Thorpe Marshes: A refuge in lockdown

Blog post by Chris Durdin on 06 May, 2020
It’s a spring we’ll never forget. You can imagine the conversations in years to come: “What did you do during lockdown?”

For a lot of people in Thorpe St Andrew, on the eastern edge of Norwich, the answer will be regular walks at Thorpe Marshes. In the period since lockdown started, the nature reserve has been the busiest I’ve ever seen it, boosted by a sustained period of good weather. Families, couples, individuals: sometimes naturalists, often not.

The reason for the reserve’s popularity is obvious: Thorpe Marshes is an ideal place for the daily exercise close to home that for many now forms part of a lockdown routine. Many nature reserves and other outside places are shut for familiar health & safety reasons, but Thorpe Marshes remains open and its paths – often under water in winter, but now dry – make an easy and safe circular walk.

There is space and fresh air here, and I have been impressed with how everyone follows social distancing advice when passing. That’s been made even easier by NWT’s reserves team cutting the paths recently, a two-metre width wherever practical.
Sedge warbler, by Derek Longe

Sedge warbler, by Derek Longe



The benefits – to our wellbeing, mental health or however you like to describe it – of seeing and hearing nature are becoming better known. With spring busting out all over, it’s a great time to get a good dose of that feelgood factor.

Above all, Thorpe Marshes in late April is alive with bird song. Nine species of warblers are singing here regularly. The dominant sound is the lively chattering of sedge warblers. Sometimes they leap into song flight – as do whitethroats. A willow warbler, with its liquid, descending song, has a regular spot halfway round the usual circuit.

Reed warblers are usually singing out of view in reedbeds and Cetti’s warblers are, as ever, loud but tricky to see. Blackcaps and chiffchaffs are, as you’d expect, in trees and scrub around the edge of the reserve. It helps to go early to hear grasshopper warblers: my neighbour is an early riser and has heard up to six birds ‘reeling’. The ninth species is garden warbler, like a softer and more sustained blackcap, in tall scrub near the River Yare.

As I’m wearing binoculars, that sometimes sparks a suitably socially-distanced conversation. Often that’s to put a name to the ‘little brown jobs’ that are singing. Others might be simply an exchange of news: “Just seen a kingfisher on the river” or “Heard a cuckoo!”

I am writing this on the first really wet day for several weeks, which somehow underlines how Thorpe Marshes, especially on a sunny day, is an asset for the local community.
Share this

Latest Blog Posts

Bishop's Garden March Update: A Haven for Birds Bishop's Garden March Updat...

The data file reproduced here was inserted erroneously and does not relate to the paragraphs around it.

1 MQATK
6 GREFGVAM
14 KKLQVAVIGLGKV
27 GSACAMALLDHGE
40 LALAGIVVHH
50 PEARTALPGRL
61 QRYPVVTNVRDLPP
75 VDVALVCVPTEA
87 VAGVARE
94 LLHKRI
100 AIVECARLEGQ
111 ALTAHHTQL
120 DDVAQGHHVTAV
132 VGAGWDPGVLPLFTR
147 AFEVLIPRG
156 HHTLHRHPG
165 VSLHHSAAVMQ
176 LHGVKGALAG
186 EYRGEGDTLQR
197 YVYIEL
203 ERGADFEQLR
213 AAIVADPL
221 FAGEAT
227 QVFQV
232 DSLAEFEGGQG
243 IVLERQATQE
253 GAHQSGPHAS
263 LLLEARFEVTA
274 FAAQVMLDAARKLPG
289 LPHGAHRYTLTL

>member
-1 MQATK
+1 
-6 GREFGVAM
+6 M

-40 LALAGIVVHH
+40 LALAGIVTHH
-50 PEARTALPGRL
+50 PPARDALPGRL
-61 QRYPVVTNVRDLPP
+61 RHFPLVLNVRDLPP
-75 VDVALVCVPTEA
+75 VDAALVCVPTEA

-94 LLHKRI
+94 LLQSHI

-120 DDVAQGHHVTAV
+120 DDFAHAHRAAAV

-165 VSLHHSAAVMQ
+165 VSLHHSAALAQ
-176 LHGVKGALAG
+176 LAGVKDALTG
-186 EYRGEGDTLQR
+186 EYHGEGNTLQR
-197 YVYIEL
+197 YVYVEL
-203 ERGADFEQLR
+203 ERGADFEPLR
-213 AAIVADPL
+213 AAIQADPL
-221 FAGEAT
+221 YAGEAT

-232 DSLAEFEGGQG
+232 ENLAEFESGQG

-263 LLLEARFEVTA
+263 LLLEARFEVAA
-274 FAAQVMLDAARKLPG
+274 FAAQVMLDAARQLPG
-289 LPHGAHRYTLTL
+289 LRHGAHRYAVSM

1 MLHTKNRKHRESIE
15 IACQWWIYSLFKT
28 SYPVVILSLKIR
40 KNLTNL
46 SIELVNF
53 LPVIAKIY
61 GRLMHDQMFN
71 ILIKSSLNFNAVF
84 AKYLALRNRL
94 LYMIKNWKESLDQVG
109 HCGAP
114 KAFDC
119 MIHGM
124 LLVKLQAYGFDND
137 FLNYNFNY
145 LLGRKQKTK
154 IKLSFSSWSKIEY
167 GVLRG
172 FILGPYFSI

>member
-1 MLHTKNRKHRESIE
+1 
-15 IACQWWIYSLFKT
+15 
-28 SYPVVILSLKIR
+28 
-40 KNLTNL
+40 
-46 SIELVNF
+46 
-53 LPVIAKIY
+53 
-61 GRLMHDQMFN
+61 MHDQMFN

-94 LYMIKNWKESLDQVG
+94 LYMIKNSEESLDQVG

by Barry Madden on 01 Apr, 2021
Meet our Diversity Intern Meet our Diversity Intern
by Meg Watts on 25 Mar, 2021
Growing Wild in the City Growing Wild in the City
by Sam Garland on 11 Mar, 2021
International Women's Day 2021: Women in conservation International Women's Day 2...
by Meg Watts on 08 Mar, 2021
World Book Day 2021 World Book Day 2021
by Chloe Webb on 04 Mar, 2021
Identifying diving ducks Identifying diving ducks
by The Wildlife Trusts on 11 Jan, 2021
Remembering Richard Waddingham – farmer and pond conservationist Remembering Richard Wadding...
by Helen Baczkowska on 17 Dec, 2020
Wild verges Wild verges
by Sam Brown on 08 Dec, 2020
Thwaite Common bird box project Thwaite Common bird box pro...
by John Snape on 30 Nov, 2020
Jewels of the autumn Jewels of the autumn
by Ian Senior on 20 Nov, 2020
Walking again at Thorpe Marshes Walking again at Thorpe Mar...
by Chris Durdin on 06 Nov, 2020
Living with spiders Living with spiders
by Norfolk Wildlife Trust on 24 Oct, 2020
In praise of the humble briar In praise of the humble briar
by Robert Morgan on 30 Sep, 2020
Rockpooling at West Runton Rockpooling at West Runton
by Isabelle Mudge on 28 Sep, 2020
The secret world of fungi The secret world of fungi
by Norfolk Wildlife Trust on 18 Sep, 2020
White herons: A pleasure to see – a warning to heed White herons: A pleasure to...
by Robert Morgan on 17 Sep, 2020
Norwich Nature Notes – August Norwich Nature Notes – August
by Roger and Jenny Jones on 14 Sep, 2020
Help for hogs Help for hogs
by Helen Baczkowska on 31 Aug, 2020
The magic of Thompson Common The magic of Thompson Common
by Barry Madden on 29 Aug, 2020
The Great British Snake Off The Great British Snake Off
by Tom Hibbert on 24 Aug, 2020
Grazing goats Grazing goats
by Robert Morgan on 17 Aug, 2020
Norwich Nature Notes – July Norwich Nature Notes – July
by Roger and Jenny Jones on 04 Aug, 2020
Summer in the meadows Summer in the meadows
by Helen Baczkowska on 28 Jul, 2020
Search for the emperor Search for the emperor
by Barry Madden on 07 Jul, 2020